Curious entrepreneurs wanted
As Wagstaff adds brands to the business, he’s also building the team.
“To me, it always comes down to people,” Wagstaff says. “I love people. I love building teams. I love bringing people together. And that totally excites me because I know and I’ve seen in the past that once you get a good team and you get them all together and you get them working together, you can accomplish incredible things.”
Among the traits Wagstaff looks for in his hires is entrepreneurial spirit, people who can take ownership of their responsibilities, some of which they’ve likely never had before, in an environment that is evolving daily. They need to be curious, able to manage the chaos inherent in a small, but growing organization, and trustworthy.
During interviews, Wagstaff says candidates are asked how they deal with the unexpected. And as much as he’s listening to their responses, he’s also watching their body language and facial expressions to see whether their eyes light up and they smile, or shy away and retreat. A telling micro-expression could eliminate a candidate from the running.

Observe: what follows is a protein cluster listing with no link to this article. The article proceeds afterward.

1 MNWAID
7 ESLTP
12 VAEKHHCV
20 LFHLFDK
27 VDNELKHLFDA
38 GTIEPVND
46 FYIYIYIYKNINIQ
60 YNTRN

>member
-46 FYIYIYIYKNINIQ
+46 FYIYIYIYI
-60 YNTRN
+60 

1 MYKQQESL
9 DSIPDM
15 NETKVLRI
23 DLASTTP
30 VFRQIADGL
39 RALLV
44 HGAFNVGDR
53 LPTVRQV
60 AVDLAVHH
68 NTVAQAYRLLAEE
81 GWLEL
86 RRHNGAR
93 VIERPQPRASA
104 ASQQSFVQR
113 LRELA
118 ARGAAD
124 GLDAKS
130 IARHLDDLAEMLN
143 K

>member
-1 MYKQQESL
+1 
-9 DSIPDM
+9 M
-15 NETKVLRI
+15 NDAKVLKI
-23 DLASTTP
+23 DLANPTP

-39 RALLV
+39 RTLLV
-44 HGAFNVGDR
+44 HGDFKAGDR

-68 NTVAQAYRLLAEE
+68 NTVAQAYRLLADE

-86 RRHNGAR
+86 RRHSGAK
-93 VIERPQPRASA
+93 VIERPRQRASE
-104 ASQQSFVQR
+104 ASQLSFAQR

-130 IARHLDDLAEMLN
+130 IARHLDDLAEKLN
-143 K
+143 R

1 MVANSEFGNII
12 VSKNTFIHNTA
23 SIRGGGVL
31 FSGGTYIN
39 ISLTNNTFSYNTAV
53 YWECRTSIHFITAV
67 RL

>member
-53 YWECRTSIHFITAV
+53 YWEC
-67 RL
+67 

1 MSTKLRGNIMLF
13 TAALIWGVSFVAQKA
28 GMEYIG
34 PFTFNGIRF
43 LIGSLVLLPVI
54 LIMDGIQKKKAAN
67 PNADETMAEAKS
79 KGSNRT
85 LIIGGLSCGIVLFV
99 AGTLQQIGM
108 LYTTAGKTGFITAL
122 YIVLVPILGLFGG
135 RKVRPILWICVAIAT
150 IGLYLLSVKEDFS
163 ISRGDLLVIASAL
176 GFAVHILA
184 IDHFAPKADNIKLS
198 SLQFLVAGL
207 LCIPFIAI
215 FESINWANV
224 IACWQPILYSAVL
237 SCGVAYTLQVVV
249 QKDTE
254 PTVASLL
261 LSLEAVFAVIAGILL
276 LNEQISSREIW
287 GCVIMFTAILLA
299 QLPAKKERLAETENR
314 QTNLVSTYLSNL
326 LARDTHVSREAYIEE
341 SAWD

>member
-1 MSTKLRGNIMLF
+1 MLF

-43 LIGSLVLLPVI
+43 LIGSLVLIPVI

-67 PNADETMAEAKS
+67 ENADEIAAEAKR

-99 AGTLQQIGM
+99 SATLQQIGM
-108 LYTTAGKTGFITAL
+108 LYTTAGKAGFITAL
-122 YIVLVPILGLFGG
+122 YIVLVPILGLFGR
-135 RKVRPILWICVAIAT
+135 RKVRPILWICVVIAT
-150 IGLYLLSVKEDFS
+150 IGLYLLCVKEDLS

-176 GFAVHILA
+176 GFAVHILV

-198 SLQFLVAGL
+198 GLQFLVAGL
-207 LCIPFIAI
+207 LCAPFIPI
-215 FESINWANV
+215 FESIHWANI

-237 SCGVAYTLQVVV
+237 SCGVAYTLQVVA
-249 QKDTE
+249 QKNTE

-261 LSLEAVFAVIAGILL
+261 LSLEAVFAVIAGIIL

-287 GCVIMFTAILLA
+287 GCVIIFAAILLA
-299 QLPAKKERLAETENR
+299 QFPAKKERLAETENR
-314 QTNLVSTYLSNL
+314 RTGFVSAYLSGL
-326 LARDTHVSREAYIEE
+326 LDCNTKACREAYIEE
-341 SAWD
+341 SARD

Wagstaff also wants people who can make tough decisions. When faced with the pressure of being the one to make the call, some people feel empowered while others shrink.
“You’ve got to be fearless,” Boyle says. “You’ve got to be bold. You’ve got to be resourceful.”
Boyle adds that having experience at a big CPG company is good, but it’s a plus for someone to have had a period of time with a small company or have started their own business. To Boyle and Wagstaff, it means the candidate understands how to work within the ever-evolving environment of a burgeoning company.
In the driver’s seat
Now fully on his own with a growing portfolio of brands and dedicated staff, Wagstaff reflects on what it felt like to finally be wholly responsible for every company decision, to operate independent of an established infrastructure and set out into the marketplace on his own volition.
“I loved it, frankly. It was very exciting. It was very fulfilling,” Wagstaff says. “I enjoy the difficulties as much as the rewards. One thing Jeff and I talk about often is when you buy a business, everyone thinks who hasn’t been involved in the whole cross-buying business that it’s a big celebration and that everything’s wonderful. You feel this elation afterwards … And that really doesn’t happen.
“Because of the hard work that goes into an acquisition, it is tough. You have to really enjoy working hard and understand that just when you think that you’ve got all the roadblocks knocked out of your way, there’s going to be six more that pop up, and not get discouraged with that. You have to be able to weather that type of difficulty and be OK with it, and feel energized and empowered and say ‘we’re going to find solutions; we’re going to cut through that.’”